What is Azure Relay?
The Azure Relay service enables you to securely expose services that run in your corporate network to the public cloud. You can do so without opening a port on your firewall, or making intrusive changes to your corporate network infrastructure.
The relay service supports the following scenarios between on-premises services and applications running in the cloud or in another on-premises environment.
- Traditional one-way, request/response, and peer-to-peer communication
- Event distribution at internet-scope to enable publish/subscribe scenarios
- Bi-directional and unbuffered socket communication across network boundaries
Azure Relay differs from network-level integration technologies such as VPN. An Azure relay can be scoped to a single application endpoint on a single machine. The VPN technology is far more intrusive, as it relies on altering the network environment.
In the relayed data transfer pattern, the basic steps involved are:
- An on-premises service connects to the relay service through an outbound port.
- It creates a bi-directional socket for communication tied to a particular address.
- The client can then communicate with the on-premises service by sending traffic to the relay service targeting that address.
- The relay service then relays data to the on-premises service through the bi-directional socket dedicated to the client. The client doesn't need a direct connection to the on-premises service. It doesn't need to know the location of the service. And, the on-premises service doesn't need any inbound ports open on the firewall.
Azure Relay has two features:
- Hybrid Connections - Uses the open standard web sockets enabling multi-platform scenarios.
- WCF Relays - Uses Windows Communication Foundation (WCF) to enable remote procedure calls. WCF Relay is the legacy relay offering that many customers already use with their WCF programming models.
The Hybrid Connections feature in Azure Relay is a secure, and open-protocol evolution of the Relay features that existed earlier. You can use it on any platform and in any language. Hybrid Connections feature in Azure Relay is based on HTTP and WebSockets protocols. It allows you to send requests and receive responses over web sockets or HTTP(S). This feature is compatible with WebSocket API in common web browsers.
For details on the Hybrid Connection protocol, see Hybrid Connections protocol guide. You can use Hybrid Connections with any web sockets library for any runtime/language.
Hybrid Connections of Azure Relay replaces the old Hybrid Connections feature of BizTalk Services. The Hybrid Connections feature in BizTalk Services was built on the Azure Service Bus WCF Relay. The Hybrid Connections capability in Azure Relay complements the pre-existing WCF Relay feature. These two service capabilities (WCF Relay and Hybrid Connections) exist side-by-side in the Azure Relay service. They share a common gateway, but are otherwise different implementations.
To get started with using Hybrid Connections in Azure Relay, see the following quick starts:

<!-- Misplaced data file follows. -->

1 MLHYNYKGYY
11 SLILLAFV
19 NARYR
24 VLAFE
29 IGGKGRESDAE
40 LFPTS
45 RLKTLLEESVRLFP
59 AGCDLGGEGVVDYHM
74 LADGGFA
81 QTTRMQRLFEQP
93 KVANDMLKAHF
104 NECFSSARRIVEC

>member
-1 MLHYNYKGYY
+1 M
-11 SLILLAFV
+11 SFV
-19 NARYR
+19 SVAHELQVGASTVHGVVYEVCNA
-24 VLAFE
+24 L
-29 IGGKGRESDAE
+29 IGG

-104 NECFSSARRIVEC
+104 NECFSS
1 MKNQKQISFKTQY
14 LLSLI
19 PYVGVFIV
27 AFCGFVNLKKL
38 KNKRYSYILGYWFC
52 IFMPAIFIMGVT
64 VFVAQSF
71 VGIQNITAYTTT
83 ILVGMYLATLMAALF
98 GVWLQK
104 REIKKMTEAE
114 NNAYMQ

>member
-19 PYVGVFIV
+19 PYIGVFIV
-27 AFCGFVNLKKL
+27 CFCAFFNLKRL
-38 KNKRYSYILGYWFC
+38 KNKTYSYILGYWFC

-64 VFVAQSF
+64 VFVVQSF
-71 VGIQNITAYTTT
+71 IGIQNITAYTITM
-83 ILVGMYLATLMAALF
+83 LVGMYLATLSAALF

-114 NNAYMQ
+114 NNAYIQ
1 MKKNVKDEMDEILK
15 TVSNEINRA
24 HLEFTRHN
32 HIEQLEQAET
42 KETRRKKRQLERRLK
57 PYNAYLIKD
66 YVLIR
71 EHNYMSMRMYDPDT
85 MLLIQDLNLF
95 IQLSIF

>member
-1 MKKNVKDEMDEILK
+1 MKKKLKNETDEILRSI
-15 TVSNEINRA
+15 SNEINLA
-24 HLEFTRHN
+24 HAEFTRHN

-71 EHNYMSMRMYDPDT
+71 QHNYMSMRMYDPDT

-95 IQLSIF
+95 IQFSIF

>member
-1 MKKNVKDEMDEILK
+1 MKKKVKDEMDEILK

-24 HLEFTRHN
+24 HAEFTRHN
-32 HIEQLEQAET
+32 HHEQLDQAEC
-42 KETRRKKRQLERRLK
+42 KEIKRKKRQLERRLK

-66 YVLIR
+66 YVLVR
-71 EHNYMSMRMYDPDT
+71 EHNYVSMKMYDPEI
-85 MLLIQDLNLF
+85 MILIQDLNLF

- Hybrid Connections - .NET WebSockets
- Hybrid Connections - Node WebSockets
- Hybrid Connections - .NET HTTP
- Hybrid Connections - Node HTTP
- Hybrid Connections - Java HTTP
For more samples, see Azure Relay - Hybrid Connections samples on GitHub.
WCF Relay works with the full .NET Framework and for WCF. You create a connection between your on-premises service and the relay service using a suite of WCF "relay" bindings. The relay bindings map to new transport binding elements designed to create WCF channel components that integrate with Service Bus in the cloud.
To get started with using WCF Relay, see the following quick starts:
- Expose an on-premises WCF service to a web app in the cloud
- Expose an on-premises WCF service to a WCF client outside your network
- Expose an on-premises WCF REST service to a client outside your network
For more samples, see Azure Relay - WCF Relay samples on GitHub.
Hybrid Connections vs. WCF Relay
Hybrid Connections and WCF Relay both enable secure connection to assets that exist within a corporate network. Use of one over the other depends on your particular needs, as described in the following table:
|Standards-Based open protocol
|RPC programming models
Architecture: Processing of incoming relay requests
The following diagram shows you how incoming relay requests are handled by the Azure Relay service when both sending and receiving clients are outside a corporate network.
- Listening client sends a listening request to the Azure Relay service. The Azure load balancer routes the request to one of the gateway nodes.
- The Azure Relay service creates a relay in the gateway store.
- Sending client sends a request to connect to the listening service.
- The gateway that receives the request looks up for the relay in the gateway store.
- The gateway forwards the connection request to the right gateway mentioned in the gateway store.
- The gateway sends a request to the listening client for it to create a temporary channel to the gateway node that's closest to the sending client.
- The listening client creates a temporary channel to the gateway that's closest to the sending client. Now that the connection is established between clients via a gateway, the clients can exchange messages with each other.
- The gateway forwards any messages from the listening client to the sending client.
- The gateway forwards any messages from the sending client to the listening client.
Follow one or more of the following quick starts, or see Azure Relay samples on GitHub.
- Hybrid Connections
- WCF Relay
For a list of frequently asked questions and their answers, see Relay FAQ.